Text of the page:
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OCTOBER  29,  2019
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Insurance & Reinsurance News
In house attorneys looking for a better way to organize, vet and easily retrieve legal news created the National Law Review on-line edition.

Around the clock, the National Law Review's editors screen and classify breaking news and analysis authored by recognized legal professionals and our own journalists.

There is no login to access the database and new articles are added hourly. Check out the National Law Review's Insurance Page for the latest coverage.
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The workers’ compensation statute in many states provides that the workers’ compensation benefits received by an injured employee is the employee’s exclusive remedy.  The benefits are paid based on a no-fault basis and the injured employee is barred from bringing a lawsuit against his or her employer.  The degree in which the exclusive remedy provision applies varies in different jurisdictions.  More on Workers Compensation Immunity and Contractual Indemnity Here>
Jackson Lewis
A new California law requires large insurers to report on the demographics of their governing boards and the amounts they spend with businesses owned by minorities, women, LGBT individuals, veterans, and disabled veterans. Under the new law, Senate Bill 534 (SB 534), reporting will be required on a biennial basis beginning on July 1, 2020.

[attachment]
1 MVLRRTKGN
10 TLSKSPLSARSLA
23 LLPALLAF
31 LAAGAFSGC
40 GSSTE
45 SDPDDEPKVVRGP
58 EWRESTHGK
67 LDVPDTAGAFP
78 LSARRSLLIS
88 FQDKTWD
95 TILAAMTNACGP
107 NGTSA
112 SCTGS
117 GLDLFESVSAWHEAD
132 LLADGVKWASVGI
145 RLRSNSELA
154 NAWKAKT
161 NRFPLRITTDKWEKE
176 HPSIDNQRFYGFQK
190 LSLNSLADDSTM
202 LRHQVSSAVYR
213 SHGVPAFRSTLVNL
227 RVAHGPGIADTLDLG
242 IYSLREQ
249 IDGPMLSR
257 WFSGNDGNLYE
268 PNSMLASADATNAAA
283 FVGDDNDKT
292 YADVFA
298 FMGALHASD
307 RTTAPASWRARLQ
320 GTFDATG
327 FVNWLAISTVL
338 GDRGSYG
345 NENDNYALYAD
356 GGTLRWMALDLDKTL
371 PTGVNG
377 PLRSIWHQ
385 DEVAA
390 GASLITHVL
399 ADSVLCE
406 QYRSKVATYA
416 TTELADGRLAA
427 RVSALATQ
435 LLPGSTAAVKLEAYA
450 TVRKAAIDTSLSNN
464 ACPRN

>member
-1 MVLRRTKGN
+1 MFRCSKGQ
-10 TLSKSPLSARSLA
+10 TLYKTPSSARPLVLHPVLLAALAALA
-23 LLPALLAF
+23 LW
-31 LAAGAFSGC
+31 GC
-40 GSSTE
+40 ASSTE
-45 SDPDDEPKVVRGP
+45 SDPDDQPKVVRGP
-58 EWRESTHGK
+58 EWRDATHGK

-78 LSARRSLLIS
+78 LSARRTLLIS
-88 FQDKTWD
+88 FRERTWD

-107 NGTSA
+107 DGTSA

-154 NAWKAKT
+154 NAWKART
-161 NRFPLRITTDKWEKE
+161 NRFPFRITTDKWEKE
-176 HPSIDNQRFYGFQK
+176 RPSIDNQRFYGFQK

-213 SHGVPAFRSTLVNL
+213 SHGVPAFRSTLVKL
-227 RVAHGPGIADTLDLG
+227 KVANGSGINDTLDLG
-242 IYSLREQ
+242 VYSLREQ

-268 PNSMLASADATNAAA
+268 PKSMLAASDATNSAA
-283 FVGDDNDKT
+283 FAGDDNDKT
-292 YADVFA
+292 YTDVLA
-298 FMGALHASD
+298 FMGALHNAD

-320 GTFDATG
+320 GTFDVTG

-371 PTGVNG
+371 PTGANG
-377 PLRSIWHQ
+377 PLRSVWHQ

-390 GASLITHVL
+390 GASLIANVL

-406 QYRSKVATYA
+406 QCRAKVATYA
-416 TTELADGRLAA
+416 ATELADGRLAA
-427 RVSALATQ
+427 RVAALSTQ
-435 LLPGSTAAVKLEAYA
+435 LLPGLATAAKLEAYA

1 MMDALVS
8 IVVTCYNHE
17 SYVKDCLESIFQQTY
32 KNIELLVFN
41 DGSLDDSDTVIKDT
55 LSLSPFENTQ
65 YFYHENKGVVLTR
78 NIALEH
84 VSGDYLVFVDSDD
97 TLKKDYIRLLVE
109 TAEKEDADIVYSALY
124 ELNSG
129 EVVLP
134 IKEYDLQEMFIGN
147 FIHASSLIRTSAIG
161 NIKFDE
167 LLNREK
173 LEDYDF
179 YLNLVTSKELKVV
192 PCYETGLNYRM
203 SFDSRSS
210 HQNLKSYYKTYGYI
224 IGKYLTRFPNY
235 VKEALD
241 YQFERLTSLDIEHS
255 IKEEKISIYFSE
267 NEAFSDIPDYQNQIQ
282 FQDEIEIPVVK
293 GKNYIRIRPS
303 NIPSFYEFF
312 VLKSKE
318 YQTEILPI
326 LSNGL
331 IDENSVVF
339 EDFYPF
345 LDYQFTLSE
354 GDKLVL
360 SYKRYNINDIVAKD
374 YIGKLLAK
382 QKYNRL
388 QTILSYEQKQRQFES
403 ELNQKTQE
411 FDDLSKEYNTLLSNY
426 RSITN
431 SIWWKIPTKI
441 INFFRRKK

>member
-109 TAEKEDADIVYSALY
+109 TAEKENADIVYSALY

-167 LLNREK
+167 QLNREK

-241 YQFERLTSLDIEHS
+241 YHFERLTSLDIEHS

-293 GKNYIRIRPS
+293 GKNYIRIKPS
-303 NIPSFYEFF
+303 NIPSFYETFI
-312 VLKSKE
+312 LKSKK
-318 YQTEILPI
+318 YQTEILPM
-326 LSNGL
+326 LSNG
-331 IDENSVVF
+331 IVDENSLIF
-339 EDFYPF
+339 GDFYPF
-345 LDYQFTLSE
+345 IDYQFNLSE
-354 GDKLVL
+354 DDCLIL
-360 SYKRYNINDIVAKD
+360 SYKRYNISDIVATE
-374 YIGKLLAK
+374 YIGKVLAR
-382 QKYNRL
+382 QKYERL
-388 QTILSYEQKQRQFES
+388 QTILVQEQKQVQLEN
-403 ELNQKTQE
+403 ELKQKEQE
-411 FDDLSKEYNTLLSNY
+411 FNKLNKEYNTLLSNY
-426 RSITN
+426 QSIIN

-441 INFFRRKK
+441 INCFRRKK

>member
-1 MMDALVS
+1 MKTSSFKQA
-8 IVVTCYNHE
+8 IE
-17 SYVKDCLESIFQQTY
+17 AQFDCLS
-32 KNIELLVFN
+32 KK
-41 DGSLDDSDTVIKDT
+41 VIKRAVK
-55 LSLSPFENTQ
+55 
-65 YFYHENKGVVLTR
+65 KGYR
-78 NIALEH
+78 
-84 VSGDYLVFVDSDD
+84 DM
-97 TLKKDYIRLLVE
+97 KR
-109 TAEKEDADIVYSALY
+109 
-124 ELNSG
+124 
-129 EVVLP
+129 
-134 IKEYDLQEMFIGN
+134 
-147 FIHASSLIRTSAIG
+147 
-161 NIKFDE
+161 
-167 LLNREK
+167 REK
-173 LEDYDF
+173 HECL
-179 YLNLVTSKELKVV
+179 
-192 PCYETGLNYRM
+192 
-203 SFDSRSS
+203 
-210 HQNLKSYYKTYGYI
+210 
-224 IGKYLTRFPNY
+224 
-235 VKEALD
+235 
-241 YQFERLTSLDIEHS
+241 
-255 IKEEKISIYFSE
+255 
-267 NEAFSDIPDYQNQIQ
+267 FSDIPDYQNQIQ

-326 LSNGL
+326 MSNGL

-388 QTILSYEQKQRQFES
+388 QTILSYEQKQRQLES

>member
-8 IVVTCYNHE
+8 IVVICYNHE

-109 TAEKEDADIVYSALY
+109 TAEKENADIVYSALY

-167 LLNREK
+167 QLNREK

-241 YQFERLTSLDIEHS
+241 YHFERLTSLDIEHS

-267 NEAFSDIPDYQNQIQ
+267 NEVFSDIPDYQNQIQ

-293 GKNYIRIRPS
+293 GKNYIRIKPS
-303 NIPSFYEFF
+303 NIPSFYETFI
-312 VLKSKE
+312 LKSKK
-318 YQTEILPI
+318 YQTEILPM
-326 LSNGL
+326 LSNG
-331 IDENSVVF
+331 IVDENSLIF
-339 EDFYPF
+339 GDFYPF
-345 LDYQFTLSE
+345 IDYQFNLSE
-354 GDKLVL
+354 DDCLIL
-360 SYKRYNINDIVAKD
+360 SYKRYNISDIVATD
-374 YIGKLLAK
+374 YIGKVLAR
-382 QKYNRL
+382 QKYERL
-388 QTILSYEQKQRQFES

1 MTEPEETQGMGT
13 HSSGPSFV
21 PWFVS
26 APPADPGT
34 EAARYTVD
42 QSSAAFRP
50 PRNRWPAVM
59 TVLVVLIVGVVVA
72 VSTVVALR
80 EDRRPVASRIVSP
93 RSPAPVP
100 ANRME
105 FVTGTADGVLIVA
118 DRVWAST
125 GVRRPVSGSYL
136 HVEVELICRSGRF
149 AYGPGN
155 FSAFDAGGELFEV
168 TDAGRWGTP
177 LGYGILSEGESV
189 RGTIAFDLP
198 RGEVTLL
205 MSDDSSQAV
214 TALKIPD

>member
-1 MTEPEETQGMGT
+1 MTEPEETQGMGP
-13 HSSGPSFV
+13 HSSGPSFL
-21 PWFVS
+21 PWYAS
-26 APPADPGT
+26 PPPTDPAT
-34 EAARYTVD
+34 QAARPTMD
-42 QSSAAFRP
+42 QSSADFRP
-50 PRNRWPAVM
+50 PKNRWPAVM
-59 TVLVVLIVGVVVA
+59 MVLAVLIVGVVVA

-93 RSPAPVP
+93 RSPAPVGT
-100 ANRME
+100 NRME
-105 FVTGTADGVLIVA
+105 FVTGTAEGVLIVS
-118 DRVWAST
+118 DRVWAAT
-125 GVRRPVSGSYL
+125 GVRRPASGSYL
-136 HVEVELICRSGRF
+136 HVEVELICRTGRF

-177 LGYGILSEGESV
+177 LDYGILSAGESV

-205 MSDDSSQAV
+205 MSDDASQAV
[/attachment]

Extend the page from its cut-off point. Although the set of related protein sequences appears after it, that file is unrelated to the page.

SB 534 permanently replaces and expands on the required disclosures under a previous law that expired on January 1, 2019. More on Large Insurers and Board Diversity Here>
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There are lots of cases discussing the production of reinsurance contracts and reinsurance communications in insurance coverage disputes.  Generally, the answer depends on the specific facts of the case.  Recently, in a coverage case based on headline events, a New York motion court upheld a referee’s order for production of both reinsurance contracts and reinsurance communications.  In Discover Property & Casualty Co. v. National Football League  a referee to supervise disclosure under CPLR 3104 in this insurance coverage dispute issued an order directing the insurers to produce their reinsurance contracts and communications between the insurers and their reinsurers about the underlying claim.  The underlying claim is the huge settlement entered into between the NFL and former NFL players over concussion and other related injuries, including CTE and MTBI (mild traumatic brain injury).   More on Reinsurance Dispute Litigation Here>
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A New York appellate court recently applied an “all sums” method, rather than pro rata, across successive policies for asbestos exposure losses. The court ruled that under New York law, the all sums approach was “generally required” under the 2016 Viking Pump, Inc. decision, 27 N.Y.3d 224, 260-61. In this case, the court also looked at the language of the specific excess policies at issue, which were follow-form policies that incorporated the non-cumulation clauses of the underlying policies issued by American Home Assurance Company.  More on New York Asbestos Litigation Here>
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